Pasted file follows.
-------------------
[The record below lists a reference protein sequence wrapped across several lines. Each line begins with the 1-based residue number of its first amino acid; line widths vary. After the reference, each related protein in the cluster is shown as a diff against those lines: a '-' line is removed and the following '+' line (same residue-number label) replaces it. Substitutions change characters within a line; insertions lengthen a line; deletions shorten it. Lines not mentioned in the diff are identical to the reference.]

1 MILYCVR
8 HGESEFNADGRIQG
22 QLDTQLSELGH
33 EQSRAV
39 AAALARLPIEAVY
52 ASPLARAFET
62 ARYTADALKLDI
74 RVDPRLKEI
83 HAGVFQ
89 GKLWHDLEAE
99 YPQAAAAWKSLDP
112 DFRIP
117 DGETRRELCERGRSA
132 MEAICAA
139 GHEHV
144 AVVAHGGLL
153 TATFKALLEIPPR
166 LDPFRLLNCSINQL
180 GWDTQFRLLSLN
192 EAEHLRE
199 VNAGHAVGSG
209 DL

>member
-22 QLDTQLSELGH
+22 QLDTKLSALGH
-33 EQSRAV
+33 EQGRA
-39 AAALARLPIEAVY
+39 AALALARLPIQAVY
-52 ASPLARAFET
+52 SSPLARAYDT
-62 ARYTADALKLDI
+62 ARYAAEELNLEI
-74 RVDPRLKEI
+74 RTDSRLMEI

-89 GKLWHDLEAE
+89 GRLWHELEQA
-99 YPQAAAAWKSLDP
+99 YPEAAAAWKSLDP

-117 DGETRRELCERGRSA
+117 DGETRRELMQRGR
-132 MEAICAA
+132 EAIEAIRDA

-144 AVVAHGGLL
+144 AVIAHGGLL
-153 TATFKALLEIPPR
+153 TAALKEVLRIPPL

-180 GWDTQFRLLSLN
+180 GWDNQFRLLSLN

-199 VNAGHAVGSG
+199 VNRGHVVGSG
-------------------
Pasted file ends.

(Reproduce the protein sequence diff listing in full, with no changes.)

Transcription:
[The record below lists a reference protein sequence wrapped across several lines. Each line begins with the 1-based residue number of its first amino acid; line widths vary. After the reference, each related protein in the cluster is shown as a diff against those lines: a '-' line is removed and the following '+' line (same residue-number label) replaces it. Substitutions change characters within a line; insertions lengthen a line; deletions shorten it. Lines not mentioned in the diff are identical to the reference.]

1 MILYCVR
8 HGESEFNADGRIQG
22 QLDTQLSELGH
33 EQSRAV
39 AAALARLPIEAVY
52 ASPLARAFET
62 ARYTADALKLDI
74 RVDPRLKEI
83 HAGVFQ
89 GKLWHDLEAE
99 YPQAAAAWKSLDP
112 DFRIP
117 DGETRRELCERGRSA
132 MEAICAA
139 GHEHV
144 AVVAHGGLL
153 TATFKALLEIPPR
166 LDPFRLLNCSINQL
180 GWDTQFRLLSLN
192 EAEHLRE
199 VNAGHAVGSG
209 DL

>member
-22 QLDTQLSELGH
+22 QLDTKLSALGH
-33 EQSRAV
+33 EQGRA
-39 AAALARLPIEAVY
+39 AALALARLPIQAVY
-52 ASPLARAFET
+52 SSPLARAYDT
-62 ARYTADALKLDI
+62 ARYAAEELNLEI
-74 RVDPRLKEI
+74 RTDSRLMEI

-89 GKLWHDLEAE
+89 GRLWHELEQA
-99 YPQAAAAWKSLDP
+99 YPEAAAAWKSLDP

-117 DGETRRELCERGRSA
+117 DGETRRELMQRGR
-132 MEAICAA
+132 EAIEAIRDA

-144 AVVAHGGLL
+144 AVIAHGGLL
-153 TATFKALLEIPPR
+153 TAALKEVLRIPPL

-180 GWDTQFRLLSLN
+180 GWDNQFRLLSLN

-199 VNAGHAVGSG
+199 VNRGHVVGSG